Posts Tagged mama-san
Managing supplies of clean clothes can be a challenge on vacation. My mother in law has been trying her best to take care of everyone’s laundry*, but she is having trouble keeping up with 3 additional people’s clothes in the tiny laundry machine they have in the house. My in-laws, like many Japanese people, don’t own a dryer, so clothes can only be dried by hanging them up outside. With yet another rainy day and packing to return home coming soon, we were developing a laundry crisis.
*Yes, I am more than capable of washing my own clothes. But trying to do household chores at my in-laws house would end up causing more problems than it solved. I once got yelled at by my father in law when he found out that I helped wash dishes in Canada, but that’s a different story.
I suggested that instead of waiting for the rain to stop, that I would be happy to take our laundry to a nearby coin laundry, which would also buy me some quiet time outside of the house. My in-laws agreed and dropped me off, promising to pick me up later.
I expected they would take me to a place where I would largely be left alone, similar to the coin laundry I used to use in my teaching days. This one had a very attentive owner who my mother in-law referred to as “mama-san”. I have only ever heard this term before used in reference to the manager of a small bar or hostess pub, so it was interesting for me to hear it in this situation.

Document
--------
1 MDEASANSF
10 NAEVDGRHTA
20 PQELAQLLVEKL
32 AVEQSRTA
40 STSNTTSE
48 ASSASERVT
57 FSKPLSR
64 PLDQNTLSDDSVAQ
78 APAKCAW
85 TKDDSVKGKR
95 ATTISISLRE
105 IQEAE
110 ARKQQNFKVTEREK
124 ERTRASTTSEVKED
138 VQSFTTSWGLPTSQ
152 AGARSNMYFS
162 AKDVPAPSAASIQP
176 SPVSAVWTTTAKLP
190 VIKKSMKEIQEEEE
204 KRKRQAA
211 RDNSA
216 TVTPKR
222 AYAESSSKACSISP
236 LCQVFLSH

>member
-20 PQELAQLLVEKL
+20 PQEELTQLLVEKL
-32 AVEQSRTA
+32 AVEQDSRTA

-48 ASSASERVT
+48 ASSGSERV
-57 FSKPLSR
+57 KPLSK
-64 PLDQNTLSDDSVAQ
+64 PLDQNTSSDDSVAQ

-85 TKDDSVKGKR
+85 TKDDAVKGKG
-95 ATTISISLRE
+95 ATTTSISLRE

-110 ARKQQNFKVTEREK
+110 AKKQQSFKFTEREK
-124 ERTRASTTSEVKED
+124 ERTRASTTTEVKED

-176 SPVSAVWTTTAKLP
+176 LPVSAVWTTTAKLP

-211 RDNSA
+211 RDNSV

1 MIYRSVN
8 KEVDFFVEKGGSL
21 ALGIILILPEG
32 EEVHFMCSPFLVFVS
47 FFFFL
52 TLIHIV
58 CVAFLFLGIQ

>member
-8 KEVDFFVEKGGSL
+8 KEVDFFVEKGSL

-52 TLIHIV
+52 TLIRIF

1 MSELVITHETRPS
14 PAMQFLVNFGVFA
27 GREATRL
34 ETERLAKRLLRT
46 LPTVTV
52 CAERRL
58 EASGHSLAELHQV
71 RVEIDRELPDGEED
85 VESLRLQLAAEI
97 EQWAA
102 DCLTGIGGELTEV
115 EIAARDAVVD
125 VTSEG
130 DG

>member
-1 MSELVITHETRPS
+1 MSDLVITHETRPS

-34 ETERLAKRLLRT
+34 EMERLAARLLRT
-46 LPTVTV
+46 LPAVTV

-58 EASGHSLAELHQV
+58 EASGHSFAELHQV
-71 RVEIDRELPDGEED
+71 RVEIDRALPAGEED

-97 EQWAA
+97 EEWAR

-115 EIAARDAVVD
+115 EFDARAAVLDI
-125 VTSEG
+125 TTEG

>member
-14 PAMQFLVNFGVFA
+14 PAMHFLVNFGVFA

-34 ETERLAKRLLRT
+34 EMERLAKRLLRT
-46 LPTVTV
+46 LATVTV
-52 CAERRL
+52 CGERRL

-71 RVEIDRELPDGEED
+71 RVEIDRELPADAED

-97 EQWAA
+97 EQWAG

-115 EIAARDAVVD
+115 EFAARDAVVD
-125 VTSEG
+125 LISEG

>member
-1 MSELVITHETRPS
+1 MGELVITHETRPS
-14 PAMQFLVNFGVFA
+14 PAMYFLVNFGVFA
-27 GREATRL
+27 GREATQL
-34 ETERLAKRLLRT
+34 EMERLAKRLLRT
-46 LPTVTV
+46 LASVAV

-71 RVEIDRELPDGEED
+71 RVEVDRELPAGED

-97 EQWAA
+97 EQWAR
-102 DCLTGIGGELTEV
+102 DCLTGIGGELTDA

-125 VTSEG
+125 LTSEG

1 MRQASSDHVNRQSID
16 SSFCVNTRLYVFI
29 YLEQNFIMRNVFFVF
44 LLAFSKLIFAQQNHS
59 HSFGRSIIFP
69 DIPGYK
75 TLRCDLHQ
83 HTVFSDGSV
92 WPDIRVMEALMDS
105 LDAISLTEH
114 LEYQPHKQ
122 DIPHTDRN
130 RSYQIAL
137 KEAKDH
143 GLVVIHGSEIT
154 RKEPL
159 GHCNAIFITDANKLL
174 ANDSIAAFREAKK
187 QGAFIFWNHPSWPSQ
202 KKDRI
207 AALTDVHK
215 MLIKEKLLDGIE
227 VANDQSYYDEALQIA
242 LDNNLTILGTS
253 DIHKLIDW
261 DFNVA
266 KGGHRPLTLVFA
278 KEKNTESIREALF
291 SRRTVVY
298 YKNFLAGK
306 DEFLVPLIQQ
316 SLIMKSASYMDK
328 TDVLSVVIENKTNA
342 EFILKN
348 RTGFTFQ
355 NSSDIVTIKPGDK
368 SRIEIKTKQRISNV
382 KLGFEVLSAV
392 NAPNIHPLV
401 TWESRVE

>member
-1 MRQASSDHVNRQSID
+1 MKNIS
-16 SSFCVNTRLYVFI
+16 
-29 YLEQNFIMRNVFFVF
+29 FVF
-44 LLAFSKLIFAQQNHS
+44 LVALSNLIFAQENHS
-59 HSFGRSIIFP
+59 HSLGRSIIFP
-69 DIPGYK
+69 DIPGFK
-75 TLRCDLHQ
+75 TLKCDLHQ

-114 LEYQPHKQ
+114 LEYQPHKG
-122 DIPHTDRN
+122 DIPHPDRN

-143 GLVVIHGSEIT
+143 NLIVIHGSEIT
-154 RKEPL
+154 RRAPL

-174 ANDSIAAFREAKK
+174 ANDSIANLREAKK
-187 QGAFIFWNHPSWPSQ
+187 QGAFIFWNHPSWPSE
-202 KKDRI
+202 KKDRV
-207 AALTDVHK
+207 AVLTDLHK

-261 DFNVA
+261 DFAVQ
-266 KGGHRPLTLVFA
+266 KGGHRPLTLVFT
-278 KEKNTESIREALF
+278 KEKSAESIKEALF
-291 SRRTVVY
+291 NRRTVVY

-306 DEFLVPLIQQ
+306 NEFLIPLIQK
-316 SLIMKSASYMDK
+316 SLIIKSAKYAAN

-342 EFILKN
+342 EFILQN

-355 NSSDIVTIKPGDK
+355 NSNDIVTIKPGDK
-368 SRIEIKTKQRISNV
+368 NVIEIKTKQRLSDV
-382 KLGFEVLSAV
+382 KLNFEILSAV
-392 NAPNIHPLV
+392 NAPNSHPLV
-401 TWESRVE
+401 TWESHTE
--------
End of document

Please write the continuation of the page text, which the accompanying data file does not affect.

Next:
Mama-san looked at my pile of clothing, assessed my needs, and directed me to one of the machines. She explained in rapid fire Japanese how to use the machine while my brain tried to translate as fast as possible. I did catch all of the key points like where to put my clothes and money, which was fairly obvious in retrospect. The machine that mama-san recommended provided its own soap and would both wash and dry my clothes, proving once again that Japanese technology is cool.
I sat quietly on my own for most of the time, taking advantage of the free wifi from nearby 7-11. My mother in-law came in later after finishing grocery shopping, and I showed her some of the pictures from our trip to Nagoya while we waited for my laundry. When the clothes were done, my mother in-law started talking to Mama-san about our visit.
As a proud parent and proud Canadian I took this opportunity to show off pictures of Tiny Dog from Japan and Canada while trying to maintain a conversation in Japanese. My mother in-law seemed proud of the attention her daughter and grandson were getting.
Although doing laundry is not likely to be anyone’s vacation highlight, this was a good chance to see some of the differences between Japan and Canada. Experiencing another culture can involve temples and museums, but it can also be as simple as going to the grocery store or trying to get your clothes clean. I love vacation!
My friend Okonomi and I started our night out in Noborito with dinner, drinks, drinks, karaoke, and drinks. It was now 3:00am, a few hours away from the first train, and all of the regular bars were full. Okonomi suggested we got to a hostess bar instead.